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Pharmaceutical Approval Update November 2013

Marvin M. Goldenberg PhD, RPh, MS

Vortioxetine (Brintellix) Tablets

Manufacturer: Lundbeck, Deerfield, Ill./Takeda, Osaka, Japan

Indication: Vortioxetine was approved in September 2013 for adults with major depressive disorder (MDD).

Drug Class: Vortioxetine is a serotonin modulator and stimulator. The empirical formula is 1-[2-[(2,4-dimethyl-phenylsulfanyl)-phenyl-piperazine, hydro-bromide. The molecular mass is 298.45 g/mol, and the molecular weight is 379.36 as hydrobromide.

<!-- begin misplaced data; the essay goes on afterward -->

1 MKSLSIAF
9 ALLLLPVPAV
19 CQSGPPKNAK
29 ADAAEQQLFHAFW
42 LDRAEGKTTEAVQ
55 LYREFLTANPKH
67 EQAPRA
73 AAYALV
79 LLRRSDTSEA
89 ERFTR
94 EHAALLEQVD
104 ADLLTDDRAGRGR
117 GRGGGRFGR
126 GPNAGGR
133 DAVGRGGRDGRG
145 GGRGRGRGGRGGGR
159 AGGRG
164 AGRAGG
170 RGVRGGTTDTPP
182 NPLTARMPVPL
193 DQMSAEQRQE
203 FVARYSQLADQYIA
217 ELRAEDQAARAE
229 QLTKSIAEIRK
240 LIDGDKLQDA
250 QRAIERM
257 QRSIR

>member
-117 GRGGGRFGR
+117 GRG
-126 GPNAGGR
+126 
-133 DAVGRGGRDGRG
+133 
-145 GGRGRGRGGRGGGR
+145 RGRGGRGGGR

Uniqueness of Drug: The drug’s role as an inhibitor of serotonin (5-HT) reuptake is thought to be a mechanism of its antidepressant action. Vortioxetine is also an agonist at 5-HT1A receptors; a partial agonist at 5-HT1B receptors; and an antagonist at 5-HT3, 5-HT1D, and 5-HT7 receptors. This is considered to be the first compound with this combination of pharmacodynamic activity.

Boxed Warning:

Suicidal thoughts and behaviors. In short-term studies, antidepressants increased the risk of suicidal thoughts and behavior in children, adolescents, and adults younger than 24 years of age. A trend toward a reduced risk in patients 65 years of age and older was observed. Patients of all ages who begin antidepressant therapy should be closely monitored for any worsening or emergence of suicidal thoughts and behaviors. Families and caregivers should be advised of the need for close observation and communication with the prescriber. Vortioxetine has not been evaluated in pediatric patients.

Warnings and Precautions: